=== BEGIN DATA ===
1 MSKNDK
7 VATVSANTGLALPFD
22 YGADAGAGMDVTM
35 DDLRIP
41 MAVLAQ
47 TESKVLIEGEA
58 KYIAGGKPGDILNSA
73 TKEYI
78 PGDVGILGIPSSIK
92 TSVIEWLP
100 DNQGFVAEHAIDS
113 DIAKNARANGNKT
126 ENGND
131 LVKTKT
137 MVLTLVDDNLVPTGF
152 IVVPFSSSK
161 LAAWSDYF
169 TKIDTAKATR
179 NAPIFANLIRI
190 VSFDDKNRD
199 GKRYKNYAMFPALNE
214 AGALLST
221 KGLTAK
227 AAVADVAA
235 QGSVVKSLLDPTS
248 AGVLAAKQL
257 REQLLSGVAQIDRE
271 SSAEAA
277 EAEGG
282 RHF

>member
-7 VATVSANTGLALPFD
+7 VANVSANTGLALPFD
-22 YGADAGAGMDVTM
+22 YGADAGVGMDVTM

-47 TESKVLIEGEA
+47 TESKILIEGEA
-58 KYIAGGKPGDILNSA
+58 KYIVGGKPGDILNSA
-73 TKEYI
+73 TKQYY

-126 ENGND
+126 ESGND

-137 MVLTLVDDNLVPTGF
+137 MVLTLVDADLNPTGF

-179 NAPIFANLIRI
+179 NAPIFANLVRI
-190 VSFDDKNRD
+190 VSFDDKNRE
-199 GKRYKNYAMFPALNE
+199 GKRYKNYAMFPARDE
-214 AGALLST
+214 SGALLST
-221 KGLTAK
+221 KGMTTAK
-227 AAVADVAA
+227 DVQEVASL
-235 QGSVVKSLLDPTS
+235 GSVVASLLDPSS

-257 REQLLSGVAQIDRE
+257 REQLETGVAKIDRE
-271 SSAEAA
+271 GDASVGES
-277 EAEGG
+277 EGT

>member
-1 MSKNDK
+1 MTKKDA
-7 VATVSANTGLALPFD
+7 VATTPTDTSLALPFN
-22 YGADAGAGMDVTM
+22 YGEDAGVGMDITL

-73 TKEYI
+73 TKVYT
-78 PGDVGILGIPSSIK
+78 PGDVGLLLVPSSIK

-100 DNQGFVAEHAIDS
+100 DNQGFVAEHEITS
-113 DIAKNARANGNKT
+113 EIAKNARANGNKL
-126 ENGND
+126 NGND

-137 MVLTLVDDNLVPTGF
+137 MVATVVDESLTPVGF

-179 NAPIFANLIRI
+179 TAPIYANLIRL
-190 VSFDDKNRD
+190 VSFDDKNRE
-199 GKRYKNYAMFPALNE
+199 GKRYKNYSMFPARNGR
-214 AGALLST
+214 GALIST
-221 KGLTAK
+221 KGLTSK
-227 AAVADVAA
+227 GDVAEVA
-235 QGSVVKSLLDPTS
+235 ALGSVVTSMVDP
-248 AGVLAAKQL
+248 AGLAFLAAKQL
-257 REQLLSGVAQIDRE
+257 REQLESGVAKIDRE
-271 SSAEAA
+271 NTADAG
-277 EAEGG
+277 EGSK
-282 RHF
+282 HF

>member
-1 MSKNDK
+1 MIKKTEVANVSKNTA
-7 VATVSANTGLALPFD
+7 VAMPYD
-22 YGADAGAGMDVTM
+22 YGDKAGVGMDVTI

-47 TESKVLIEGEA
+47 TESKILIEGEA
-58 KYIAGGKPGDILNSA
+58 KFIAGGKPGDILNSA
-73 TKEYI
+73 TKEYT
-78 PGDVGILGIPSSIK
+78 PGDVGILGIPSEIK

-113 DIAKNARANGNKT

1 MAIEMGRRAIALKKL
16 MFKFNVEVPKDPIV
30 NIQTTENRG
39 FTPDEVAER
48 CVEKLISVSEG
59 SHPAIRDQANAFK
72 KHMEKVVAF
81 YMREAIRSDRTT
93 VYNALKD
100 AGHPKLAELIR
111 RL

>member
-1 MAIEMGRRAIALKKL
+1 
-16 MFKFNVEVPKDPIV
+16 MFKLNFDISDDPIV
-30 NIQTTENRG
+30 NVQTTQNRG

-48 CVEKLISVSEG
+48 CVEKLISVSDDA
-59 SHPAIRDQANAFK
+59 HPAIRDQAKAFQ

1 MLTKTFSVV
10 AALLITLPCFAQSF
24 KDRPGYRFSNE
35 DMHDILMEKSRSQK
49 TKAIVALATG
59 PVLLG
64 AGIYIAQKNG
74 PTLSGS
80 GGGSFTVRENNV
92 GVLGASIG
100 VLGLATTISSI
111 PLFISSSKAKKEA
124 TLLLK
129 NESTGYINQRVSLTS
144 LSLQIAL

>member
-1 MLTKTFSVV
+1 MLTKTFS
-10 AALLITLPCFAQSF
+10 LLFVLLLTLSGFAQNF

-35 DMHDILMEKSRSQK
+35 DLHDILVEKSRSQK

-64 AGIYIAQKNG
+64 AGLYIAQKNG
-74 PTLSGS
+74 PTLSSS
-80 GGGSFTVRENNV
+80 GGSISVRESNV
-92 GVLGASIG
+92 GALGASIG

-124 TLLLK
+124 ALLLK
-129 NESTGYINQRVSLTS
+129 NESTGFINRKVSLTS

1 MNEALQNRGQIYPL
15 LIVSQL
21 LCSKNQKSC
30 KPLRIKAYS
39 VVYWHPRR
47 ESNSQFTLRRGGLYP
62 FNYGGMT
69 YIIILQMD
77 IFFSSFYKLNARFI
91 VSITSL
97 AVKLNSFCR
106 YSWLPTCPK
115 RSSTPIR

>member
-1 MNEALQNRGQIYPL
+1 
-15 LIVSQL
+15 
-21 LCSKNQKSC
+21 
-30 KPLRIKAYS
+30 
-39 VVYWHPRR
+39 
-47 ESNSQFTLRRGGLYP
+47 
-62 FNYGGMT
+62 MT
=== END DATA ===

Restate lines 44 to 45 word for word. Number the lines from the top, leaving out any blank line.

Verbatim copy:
-137 MVLTLVDDNLVPTGF
+137 MVLTLVDADLNPTGF